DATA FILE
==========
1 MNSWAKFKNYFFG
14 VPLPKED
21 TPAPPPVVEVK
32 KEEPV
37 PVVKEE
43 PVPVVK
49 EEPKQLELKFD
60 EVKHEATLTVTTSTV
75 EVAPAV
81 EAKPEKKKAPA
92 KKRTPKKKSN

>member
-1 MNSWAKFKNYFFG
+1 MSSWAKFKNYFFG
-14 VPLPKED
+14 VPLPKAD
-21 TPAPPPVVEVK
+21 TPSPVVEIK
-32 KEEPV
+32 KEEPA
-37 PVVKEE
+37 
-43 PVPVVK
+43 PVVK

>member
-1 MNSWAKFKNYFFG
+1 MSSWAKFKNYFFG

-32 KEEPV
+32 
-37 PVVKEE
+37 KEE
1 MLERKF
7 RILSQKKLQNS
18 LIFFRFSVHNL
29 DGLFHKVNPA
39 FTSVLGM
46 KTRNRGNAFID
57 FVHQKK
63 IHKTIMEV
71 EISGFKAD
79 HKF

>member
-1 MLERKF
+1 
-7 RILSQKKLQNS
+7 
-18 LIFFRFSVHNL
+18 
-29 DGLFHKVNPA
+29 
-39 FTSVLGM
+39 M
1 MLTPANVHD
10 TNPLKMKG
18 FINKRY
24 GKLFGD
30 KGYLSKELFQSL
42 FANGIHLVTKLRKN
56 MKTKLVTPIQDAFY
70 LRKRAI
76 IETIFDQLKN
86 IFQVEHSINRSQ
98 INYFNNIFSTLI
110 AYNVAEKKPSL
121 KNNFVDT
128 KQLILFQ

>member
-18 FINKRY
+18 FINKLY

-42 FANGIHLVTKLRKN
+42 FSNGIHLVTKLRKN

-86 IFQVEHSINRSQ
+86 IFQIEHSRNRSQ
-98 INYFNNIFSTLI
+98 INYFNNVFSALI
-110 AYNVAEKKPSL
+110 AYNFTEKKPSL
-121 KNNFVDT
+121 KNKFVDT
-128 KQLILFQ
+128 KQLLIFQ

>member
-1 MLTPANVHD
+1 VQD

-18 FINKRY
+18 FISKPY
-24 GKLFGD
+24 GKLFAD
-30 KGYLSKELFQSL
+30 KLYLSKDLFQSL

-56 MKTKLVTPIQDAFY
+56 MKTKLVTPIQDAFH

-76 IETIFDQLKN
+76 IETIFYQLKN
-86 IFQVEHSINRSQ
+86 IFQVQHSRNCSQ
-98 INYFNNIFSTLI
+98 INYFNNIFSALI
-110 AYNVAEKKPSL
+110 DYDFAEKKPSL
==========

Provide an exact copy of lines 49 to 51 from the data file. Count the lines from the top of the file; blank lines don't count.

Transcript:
-29 DGLFHKVNPA
+29 
-39 FTSVLGM